New Report Offers Ways to Fight Prescription Opioid Abuse
Report estimates prescription opioid abuse costs $55.7 billion when health care, workplace and criminal justice costs are tallied
Arlington, VA (January 27, 2016)— An estimated 15.7 million people aged 12 or older have used prescription drugs non-medically in the past year, according to a new report, Optimizing the Abuse-Deterrent Opioids Market, released today by the American Legislative Exchange Council (ALEC).
Written by Dr. Wayne Winegarden, the new report explores the benefits of abuse-deterrent formulations (ADFs) of prescription opioids and offers lawmakers recommendations on how to expand patient access to the new technologies when addressing addiction issues in their states. In 2008, the record of abuse and misuse of prescription opioids accounted for an estimated $55.7 million in healthcare, workplace and criminal justice costs.
“Some regions of the United States are experiencing a crisis with prescription opioid abuse and misuse, and elected officials are looking at all options to help individuals and families overcome addiction,” said Mia Heck, Director of the ALEC Task Force on Health and Human Services. “Any way we can educate lawmakers about allowing access to abuse deterrent opioids for pain patients at higher risk for addiction could give many a new lease on life.”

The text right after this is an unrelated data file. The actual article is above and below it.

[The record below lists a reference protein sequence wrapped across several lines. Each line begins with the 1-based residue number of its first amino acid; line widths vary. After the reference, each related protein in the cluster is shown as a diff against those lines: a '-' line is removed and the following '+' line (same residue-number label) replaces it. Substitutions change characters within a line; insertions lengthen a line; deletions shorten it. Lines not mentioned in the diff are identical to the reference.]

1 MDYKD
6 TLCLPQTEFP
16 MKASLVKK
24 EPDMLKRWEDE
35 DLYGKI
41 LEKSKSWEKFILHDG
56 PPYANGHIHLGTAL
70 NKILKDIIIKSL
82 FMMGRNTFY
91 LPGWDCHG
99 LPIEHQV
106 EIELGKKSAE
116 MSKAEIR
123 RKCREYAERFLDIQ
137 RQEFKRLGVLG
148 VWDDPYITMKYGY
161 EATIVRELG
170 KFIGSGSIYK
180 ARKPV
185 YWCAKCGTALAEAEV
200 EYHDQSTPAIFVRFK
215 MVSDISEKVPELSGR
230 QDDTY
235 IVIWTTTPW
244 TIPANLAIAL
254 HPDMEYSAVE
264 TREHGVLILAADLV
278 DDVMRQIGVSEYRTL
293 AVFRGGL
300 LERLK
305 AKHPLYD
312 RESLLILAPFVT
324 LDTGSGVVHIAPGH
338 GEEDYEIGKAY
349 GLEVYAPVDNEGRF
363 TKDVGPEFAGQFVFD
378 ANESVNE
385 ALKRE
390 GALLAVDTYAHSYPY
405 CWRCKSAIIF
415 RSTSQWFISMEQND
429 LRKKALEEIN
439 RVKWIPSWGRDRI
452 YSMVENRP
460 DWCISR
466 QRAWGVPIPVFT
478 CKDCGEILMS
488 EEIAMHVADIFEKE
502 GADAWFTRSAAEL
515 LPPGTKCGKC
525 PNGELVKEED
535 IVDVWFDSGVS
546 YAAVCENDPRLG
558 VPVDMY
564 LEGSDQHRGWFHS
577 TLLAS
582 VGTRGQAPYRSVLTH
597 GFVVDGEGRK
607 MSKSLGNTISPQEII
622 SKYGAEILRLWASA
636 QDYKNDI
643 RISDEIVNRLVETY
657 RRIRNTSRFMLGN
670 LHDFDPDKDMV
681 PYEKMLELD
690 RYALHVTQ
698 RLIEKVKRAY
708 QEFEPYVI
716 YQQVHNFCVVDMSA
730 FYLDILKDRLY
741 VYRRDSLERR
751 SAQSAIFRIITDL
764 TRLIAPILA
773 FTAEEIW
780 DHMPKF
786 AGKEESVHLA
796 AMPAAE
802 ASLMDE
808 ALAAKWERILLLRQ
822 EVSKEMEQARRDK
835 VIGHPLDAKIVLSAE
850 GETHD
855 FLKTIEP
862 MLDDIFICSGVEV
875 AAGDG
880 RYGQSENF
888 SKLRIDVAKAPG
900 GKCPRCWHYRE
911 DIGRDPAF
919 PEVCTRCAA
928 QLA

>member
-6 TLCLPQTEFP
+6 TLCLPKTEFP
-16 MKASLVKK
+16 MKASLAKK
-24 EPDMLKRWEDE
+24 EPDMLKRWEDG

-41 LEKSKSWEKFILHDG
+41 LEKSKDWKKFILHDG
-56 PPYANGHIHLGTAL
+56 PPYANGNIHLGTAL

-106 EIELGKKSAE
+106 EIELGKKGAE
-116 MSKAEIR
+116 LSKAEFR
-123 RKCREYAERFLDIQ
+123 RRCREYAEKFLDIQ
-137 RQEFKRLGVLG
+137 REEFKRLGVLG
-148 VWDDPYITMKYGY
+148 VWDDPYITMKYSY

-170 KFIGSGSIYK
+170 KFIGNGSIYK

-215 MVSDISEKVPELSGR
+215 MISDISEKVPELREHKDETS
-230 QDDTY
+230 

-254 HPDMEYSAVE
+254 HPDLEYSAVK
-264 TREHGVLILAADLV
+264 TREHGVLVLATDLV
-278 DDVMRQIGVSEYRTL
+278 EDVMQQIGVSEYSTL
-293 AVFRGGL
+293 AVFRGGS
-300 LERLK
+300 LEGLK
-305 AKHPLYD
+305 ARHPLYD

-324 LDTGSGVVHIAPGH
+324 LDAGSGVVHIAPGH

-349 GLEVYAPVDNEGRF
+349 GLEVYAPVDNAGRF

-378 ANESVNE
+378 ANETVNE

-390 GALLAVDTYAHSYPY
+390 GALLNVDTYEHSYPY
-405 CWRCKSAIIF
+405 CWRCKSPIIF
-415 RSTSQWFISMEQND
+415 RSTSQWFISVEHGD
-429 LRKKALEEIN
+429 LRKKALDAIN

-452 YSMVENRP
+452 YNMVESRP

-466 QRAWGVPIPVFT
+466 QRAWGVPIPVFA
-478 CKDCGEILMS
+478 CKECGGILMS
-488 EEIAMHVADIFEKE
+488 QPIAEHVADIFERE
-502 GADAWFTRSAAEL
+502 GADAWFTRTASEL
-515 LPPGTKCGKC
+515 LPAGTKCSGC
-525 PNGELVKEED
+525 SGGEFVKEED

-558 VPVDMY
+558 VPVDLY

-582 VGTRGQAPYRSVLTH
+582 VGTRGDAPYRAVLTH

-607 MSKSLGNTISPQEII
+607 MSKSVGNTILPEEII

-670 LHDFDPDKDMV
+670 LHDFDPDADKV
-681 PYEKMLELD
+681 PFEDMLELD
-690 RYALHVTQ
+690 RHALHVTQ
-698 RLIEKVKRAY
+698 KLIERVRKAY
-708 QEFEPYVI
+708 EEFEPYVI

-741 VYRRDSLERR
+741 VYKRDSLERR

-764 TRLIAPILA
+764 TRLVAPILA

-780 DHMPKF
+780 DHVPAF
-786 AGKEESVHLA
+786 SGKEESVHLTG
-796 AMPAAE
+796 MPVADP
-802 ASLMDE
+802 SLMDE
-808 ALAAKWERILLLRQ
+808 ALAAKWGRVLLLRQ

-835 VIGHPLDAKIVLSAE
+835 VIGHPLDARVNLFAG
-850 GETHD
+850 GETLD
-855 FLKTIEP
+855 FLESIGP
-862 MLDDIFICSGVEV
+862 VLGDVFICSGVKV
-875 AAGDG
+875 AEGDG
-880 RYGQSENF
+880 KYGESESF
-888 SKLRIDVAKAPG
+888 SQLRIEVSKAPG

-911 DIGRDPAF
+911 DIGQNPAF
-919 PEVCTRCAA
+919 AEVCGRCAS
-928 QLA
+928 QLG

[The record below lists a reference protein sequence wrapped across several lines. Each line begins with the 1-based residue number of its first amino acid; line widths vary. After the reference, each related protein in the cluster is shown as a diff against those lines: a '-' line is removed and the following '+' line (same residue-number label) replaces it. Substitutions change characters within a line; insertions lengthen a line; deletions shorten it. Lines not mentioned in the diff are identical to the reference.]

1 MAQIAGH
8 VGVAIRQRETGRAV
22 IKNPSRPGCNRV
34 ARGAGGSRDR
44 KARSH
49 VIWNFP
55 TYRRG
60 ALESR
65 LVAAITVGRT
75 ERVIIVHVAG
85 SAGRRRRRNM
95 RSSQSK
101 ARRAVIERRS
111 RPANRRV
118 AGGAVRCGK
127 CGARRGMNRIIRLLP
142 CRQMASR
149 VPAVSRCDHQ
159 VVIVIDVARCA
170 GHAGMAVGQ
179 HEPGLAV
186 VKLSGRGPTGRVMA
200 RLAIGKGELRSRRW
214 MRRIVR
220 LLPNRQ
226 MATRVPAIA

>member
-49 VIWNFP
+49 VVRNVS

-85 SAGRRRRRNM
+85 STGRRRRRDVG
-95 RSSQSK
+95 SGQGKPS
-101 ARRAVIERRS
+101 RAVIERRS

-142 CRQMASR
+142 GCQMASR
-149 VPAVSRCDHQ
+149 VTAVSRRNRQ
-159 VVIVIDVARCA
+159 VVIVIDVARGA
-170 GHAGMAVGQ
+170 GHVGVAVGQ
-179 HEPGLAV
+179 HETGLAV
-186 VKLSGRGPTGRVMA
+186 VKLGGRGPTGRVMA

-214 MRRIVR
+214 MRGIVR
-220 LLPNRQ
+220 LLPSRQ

“Effective and targeted legislation can address existing regulatory disincentives, allowing the abuse-deterrent opioids to compete in the medical marketplace based on their medical efficacy,” writes Dr. Winegarden in the report. “Correcting the disincentives that discourage appropriate use of abuse-deterrent opioids is a reform opportunity that addresses an important health need, reduces overall health care expenditures, lowers criminal justice costs, and beneficially impacts overall workplace productivity.”
The full report can be found here.
Optimizing the Abuse-deterrent Opioids Market analyzes prescription opioid abuse in the United States and outlines policy solutions for state lawmakers to consider when addressing this issue. Many states face regulatory and legislative barriers that make it difficult or unlikely for patients to access new abuse-deterrent opioid formulations. This report offers research and suggested opportunities for state lawmakers interested in increasing patient access to medical technologies that treat pain and help prevent opioid abuse.